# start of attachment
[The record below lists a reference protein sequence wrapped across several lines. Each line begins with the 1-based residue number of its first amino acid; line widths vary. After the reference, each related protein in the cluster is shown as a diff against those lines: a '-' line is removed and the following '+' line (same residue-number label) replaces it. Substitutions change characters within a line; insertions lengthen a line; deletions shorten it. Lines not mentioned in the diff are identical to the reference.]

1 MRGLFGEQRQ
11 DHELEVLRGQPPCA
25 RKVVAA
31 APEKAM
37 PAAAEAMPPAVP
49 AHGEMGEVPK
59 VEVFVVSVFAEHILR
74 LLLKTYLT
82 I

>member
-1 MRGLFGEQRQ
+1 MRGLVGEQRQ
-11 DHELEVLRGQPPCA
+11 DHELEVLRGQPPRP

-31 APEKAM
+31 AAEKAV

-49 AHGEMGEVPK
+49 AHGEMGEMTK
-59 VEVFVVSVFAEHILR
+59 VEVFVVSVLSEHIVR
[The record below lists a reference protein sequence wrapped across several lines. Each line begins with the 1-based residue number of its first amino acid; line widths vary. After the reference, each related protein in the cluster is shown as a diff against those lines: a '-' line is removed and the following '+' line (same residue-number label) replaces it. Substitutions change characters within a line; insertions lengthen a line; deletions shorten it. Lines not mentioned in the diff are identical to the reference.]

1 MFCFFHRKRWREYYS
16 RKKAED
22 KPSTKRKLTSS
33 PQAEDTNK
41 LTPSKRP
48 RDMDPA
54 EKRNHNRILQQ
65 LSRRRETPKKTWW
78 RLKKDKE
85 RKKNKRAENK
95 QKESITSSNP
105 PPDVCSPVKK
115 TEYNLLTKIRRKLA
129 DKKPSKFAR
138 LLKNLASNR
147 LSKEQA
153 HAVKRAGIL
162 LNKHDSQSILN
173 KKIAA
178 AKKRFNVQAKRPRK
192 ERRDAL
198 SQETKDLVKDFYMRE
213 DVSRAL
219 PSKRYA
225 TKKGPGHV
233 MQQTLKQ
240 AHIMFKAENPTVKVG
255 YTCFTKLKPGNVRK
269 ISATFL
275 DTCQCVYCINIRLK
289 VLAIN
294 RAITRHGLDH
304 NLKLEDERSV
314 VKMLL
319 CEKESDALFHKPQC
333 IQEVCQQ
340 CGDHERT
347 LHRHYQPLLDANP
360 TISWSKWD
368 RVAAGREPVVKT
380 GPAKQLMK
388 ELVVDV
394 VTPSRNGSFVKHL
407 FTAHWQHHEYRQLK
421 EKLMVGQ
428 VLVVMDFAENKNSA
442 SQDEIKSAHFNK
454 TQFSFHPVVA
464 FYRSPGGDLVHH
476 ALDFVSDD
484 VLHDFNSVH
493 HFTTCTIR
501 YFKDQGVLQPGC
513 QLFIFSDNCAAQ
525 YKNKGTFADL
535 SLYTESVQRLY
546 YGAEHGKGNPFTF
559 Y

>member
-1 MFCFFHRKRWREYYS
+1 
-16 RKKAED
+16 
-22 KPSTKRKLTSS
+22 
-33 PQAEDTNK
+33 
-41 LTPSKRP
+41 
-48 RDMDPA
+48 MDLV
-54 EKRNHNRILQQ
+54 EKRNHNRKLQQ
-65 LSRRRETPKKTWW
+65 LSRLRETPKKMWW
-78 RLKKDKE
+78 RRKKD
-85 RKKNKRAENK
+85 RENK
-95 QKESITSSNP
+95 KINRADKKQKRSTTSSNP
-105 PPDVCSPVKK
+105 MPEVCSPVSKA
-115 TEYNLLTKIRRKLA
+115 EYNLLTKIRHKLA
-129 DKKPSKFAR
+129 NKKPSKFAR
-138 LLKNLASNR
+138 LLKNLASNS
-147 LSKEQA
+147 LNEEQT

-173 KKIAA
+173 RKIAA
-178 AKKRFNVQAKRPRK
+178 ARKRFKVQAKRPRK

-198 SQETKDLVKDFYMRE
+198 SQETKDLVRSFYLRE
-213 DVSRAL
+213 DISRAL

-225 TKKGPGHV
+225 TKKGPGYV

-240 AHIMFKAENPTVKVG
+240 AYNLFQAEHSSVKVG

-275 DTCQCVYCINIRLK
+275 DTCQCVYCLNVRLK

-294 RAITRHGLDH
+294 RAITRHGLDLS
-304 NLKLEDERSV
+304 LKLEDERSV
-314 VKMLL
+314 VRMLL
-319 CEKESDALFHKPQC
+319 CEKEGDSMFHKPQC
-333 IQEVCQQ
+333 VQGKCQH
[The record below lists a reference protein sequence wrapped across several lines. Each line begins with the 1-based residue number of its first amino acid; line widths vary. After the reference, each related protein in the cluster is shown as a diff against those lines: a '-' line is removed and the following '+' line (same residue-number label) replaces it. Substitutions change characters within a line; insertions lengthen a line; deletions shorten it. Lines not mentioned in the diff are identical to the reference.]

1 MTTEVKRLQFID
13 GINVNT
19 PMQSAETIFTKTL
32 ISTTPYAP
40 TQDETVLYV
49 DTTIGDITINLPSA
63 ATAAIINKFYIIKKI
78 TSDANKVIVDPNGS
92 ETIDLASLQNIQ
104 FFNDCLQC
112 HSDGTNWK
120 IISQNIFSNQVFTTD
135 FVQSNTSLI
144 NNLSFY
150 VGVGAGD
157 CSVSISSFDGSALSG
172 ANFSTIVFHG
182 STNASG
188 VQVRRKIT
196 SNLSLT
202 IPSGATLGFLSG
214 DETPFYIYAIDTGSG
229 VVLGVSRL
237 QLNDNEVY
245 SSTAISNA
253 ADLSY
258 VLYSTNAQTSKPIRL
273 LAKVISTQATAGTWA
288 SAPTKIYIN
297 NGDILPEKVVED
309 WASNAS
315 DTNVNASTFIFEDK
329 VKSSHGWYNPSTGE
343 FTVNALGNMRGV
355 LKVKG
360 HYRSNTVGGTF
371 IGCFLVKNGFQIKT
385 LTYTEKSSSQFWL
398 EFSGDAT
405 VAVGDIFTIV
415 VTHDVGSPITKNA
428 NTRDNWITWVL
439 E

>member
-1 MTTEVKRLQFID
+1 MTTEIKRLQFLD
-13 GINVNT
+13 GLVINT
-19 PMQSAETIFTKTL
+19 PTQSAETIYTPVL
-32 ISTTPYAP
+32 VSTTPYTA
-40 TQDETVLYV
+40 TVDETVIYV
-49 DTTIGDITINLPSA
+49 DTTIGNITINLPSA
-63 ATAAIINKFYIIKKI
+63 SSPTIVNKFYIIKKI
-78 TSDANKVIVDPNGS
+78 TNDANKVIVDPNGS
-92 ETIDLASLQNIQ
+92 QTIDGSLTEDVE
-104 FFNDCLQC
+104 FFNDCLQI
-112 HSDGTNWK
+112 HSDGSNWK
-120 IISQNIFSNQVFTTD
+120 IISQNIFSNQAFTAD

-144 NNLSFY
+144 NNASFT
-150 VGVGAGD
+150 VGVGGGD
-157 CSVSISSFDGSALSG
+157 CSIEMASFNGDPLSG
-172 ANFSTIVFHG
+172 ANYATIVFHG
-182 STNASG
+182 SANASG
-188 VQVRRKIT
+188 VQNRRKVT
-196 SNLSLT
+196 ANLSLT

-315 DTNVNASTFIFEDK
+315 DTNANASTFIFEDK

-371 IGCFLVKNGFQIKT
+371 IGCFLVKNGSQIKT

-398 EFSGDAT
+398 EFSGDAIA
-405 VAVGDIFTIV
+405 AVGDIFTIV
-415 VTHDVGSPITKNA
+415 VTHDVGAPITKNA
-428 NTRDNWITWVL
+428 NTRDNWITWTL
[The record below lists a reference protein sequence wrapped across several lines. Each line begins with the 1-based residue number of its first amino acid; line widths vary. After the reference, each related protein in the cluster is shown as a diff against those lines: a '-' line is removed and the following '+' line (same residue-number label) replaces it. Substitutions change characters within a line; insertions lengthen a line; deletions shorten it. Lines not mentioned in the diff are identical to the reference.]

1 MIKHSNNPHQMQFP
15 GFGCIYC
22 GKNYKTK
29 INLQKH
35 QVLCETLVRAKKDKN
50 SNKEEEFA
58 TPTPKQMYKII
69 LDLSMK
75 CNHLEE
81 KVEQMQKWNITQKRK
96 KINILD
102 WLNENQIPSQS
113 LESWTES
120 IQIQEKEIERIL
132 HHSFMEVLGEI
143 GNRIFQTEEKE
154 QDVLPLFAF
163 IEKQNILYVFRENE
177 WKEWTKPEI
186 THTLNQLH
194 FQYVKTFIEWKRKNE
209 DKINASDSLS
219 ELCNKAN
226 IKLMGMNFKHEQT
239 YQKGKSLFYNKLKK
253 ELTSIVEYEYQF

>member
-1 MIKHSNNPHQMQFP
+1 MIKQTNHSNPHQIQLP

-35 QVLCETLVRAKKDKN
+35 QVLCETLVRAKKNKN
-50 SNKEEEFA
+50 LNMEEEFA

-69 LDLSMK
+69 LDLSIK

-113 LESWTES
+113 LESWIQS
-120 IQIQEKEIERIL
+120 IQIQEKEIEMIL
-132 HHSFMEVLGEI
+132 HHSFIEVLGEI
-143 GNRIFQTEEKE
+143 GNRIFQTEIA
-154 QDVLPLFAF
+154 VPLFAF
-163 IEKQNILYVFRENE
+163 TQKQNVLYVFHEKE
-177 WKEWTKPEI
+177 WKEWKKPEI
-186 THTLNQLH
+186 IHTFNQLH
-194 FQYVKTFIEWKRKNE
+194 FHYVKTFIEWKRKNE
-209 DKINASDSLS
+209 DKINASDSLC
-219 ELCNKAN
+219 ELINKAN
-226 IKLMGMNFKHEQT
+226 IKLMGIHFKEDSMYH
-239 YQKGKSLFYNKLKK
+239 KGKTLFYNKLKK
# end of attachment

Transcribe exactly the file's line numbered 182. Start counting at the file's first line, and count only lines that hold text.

>member